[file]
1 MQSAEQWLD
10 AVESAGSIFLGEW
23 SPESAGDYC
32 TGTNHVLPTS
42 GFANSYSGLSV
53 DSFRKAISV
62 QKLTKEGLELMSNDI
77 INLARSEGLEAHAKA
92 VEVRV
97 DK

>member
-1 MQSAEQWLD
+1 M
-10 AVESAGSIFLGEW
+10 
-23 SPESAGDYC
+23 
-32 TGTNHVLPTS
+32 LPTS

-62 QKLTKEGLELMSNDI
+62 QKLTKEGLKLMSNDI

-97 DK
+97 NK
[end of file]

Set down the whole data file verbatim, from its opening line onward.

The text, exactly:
1 MQSAEQWLD
10 AVESAGSIFLGEW
23 SPESAGDYC
32 TGTNHVLPTS
42 GFANSYSGLSV
53 DSFRKAISV
62 QKLTKEGLELMSNDI
77 INLARSEGLEAHAKA
92 VEVRV
97 DK

>member
-1 MQSAEQWLD
+1 M
-10 AVESAGSIFLGEW
+10 
-23 SPESAGDYC
+23 
-32 TGTNHVLPTS
+32 LPTS

-62 QKLTKEGLELMSNDI
+62 QKLTKEGLKLMSNDI

-97 DK
+97 NK